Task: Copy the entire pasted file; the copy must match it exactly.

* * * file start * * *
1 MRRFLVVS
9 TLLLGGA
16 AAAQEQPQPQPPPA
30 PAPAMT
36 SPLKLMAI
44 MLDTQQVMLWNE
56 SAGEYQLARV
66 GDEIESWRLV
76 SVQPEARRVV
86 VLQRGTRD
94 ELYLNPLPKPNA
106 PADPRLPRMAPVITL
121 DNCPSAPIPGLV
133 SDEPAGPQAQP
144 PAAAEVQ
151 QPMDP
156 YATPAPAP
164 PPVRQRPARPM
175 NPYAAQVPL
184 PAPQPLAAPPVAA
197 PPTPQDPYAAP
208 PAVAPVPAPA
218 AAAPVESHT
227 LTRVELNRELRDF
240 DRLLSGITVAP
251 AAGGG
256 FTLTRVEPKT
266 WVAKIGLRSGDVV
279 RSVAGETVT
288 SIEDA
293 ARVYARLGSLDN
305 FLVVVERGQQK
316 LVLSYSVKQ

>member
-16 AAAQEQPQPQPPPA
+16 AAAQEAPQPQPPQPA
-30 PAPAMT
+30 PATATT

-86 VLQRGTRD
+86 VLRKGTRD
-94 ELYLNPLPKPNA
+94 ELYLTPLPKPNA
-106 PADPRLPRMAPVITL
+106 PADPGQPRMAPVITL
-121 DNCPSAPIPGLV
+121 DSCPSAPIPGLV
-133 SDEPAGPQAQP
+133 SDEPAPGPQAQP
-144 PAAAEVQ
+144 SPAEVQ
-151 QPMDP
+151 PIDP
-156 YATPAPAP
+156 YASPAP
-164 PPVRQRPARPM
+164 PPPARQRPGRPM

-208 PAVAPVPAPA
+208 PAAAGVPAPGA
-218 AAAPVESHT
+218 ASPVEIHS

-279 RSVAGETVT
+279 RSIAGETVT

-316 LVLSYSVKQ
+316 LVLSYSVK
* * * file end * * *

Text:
1 MRRFLVVS
9 TLLLGGA
16 AAAQEQPQPQPPPA
30 PAPAMT
36 SPLKLMAI
44 MLDTQQVMLWNE
56 SAGEYQLARV
66 GDEIESWRLV
76 SVQPEARRVV
86 VLQRGTRD
94 ELYLNPLPKPNA
106 PADPRLPRMAPVITL
121 DNCPSAPIPGLV
133 SDEPAGPQAQP
144 PAAAEVQ
151 QPMDP
156 YATPAPAP
164 PPVRQRPARPM
175 NPYAAQVPL
184 PAPQPLAAPPVAA
197 PPTPQDPYAAP
208 PAVAPVPAPA
218 AAAPVESHT
227 LTRVELNRELRDF
240 DRLLSGITVAP
251 AAGGG
256 FTLTRVEPKT
266 WVAKIGLRSGDVV
279 RSVAGETVT
288 SIEDA
293 ARVYARLGSLDN
305 FLVVVERGQQK
316 LVLSYSVKQ

>member
-16 AAAQEQPQPQPPPA
+16 AAAQEAPQPQPPQPA
-30 PAPAMT
+30 PATATT

-86 VLQRGTRD
+86 VLRKGTRD
-94 ELYLNPLPKPNA
+94 ELYLTPLPKPNA
-106 PADPRLPRMAPVITL
+106 PADPGQPRMAPVITL
-121 DNCPSAPIPGLV
+121 DSCPSAPIPGLV
-133 SDEPAGPQAQP
+133 SDEPAPGPQAQP
-144 PAAAEVQ
+144 SPAEVQ
-151 QPMDP
+151 PIDP
-156 YATPAPAP
+156 YASPAP
-164 PPVRQRPARPM
+164 PPPARQRPGRPM

-208 PAVAPVPAPA
+208 PAAAGVPAPGA
-218 AAAPVESHT
+218 ASPVEIHS

-279 RSVAGETVT
+279 RSIAGETVT

-316 LVLSYSVKQ
+316 LVLSYSVK